I remember riding back on a bus from a wrestling tournament in which I did fairly well beating the number one seed and then getting pinned. lol. Charlie Brown couldn’t catch a break either, I guess. On the bus with the snow heavily falling I remember Don McLean wistfully popping off esoteric lyrics; many of which had resonated with me. I remember dancing in the gym and being born in February and making me shiver and the thought of my crush possibly seeing someone else.
It was a day when Rock and Roll and God were permitted to be sung or said. Idealistic maybe, but at the end of the day, that will be what matters most. And as we wax poetically in a cape of invincibility, the pieces all fit together. “And the jester on the sidelines in a cast.” And my main blog being, ‘The Times Are Changin’. A reverent nod to Bob Dylan and the perspicacity of the young McClean. Who like in Vincent painted an indelible statue on the pantheon of auto racing history. Likewise with the brand of our cars and stock cars they seemed almost perfect in form and in function.
The eclectic poets put down their pens. The past which was ours is stilled remembered, like a Polaroid snapshot we sung with our whiskey and rye much like our school’s fight song, “you bring the scotch and I’ll bring the rye”.
Good times, a bit of self-delusion, we built a city within arenas playing the National Anthem and the song ‘Proud Mary’ which blared from cracked intercom speakers during breaks in racing activity and the intermission. A time of Drive-in theatres and Woodstock. We encapsulated in a bubble, a kind of time capsule in an era of war and rebirth.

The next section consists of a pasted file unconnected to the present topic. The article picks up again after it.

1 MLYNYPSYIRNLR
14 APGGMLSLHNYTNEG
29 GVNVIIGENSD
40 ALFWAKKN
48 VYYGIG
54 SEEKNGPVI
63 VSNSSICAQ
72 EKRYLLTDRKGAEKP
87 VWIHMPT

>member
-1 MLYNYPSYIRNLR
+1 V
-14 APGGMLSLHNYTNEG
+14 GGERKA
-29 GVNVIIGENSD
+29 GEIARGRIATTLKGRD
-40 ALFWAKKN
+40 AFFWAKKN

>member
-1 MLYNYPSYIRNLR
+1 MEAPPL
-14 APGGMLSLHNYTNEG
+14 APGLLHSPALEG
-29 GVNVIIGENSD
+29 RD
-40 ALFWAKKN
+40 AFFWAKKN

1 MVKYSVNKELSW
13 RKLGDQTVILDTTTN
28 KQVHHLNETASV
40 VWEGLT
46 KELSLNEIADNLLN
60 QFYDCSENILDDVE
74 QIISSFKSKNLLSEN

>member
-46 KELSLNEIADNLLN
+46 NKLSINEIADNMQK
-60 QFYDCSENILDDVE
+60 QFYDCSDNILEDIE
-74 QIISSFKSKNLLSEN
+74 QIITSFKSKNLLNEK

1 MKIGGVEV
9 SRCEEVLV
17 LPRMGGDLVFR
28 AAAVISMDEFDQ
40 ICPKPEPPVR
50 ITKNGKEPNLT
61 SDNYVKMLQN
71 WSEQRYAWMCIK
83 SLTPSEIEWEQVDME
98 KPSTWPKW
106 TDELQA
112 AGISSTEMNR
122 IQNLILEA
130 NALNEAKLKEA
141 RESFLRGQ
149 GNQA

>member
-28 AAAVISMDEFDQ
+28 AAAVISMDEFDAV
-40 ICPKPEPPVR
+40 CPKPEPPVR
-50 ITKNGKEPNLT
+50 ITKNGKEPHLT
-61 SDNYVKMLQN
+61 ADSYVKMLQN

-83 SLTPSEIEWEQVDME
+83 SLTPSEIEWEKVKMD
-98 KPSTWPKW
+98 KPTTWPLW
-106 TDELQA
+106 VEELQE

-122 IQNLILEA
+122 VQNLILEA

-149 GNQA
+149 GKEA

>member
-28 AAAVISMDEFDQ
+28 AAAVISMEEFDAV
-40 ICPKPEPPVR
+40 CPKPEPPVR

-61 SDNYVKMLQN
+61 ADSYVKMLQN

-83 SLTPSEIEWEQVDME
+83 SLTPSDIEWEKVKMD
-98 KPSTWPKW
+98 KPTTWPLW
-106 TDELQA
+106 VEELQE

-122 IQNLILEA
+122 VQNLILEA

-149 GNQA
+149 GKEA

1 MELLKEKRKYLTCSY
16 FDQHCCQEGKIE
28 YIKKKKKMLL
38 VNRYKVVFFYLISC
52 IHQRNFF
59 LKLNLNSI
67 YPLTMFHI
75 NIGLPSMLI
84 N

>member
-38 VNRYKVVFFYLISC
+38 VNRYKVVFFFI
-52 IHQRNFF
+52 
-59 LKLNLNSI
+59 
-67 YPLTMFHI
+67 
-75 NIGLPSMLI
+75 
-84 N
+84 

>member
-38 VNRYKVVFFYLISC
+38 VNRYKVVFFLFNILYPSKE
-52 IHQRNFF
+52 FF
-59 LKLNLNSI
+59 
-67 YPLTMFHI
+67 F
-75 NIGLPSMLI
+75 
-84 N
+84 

I do not know of a time in racing in which racing that had so much mystique as the day of Chevy and in particular but not restricted to, the 55 Chevy. In fact, the popularity today is continuing with restorations of privately owned personal automobiles as the stock car that once was such a fixture in short track racing.
Like the Pinto and Gremlins and J-2000s which dominated modifieds, the 55 is a marvel in itself. Our own dad helped Dick Casterline with his #577 which was not a Chevy but of that era. Ike Edmister’s old race car hauler which we used to slide through our yard with. The old truck with a Late Model engine and besides Ike was pretty cool.
I remember my dad and Dick partying, coming into my room and lifting weights with one hand (120 lbs) and me kind of shocked there. Anyhow, it is awesome how an era can say so much and the music reflecting the mood of those turbulent times. We had this and this was enough.
To all my old and new friends, this song is dedicated to you. To the drivers, our parents and our children. These were the days!!!!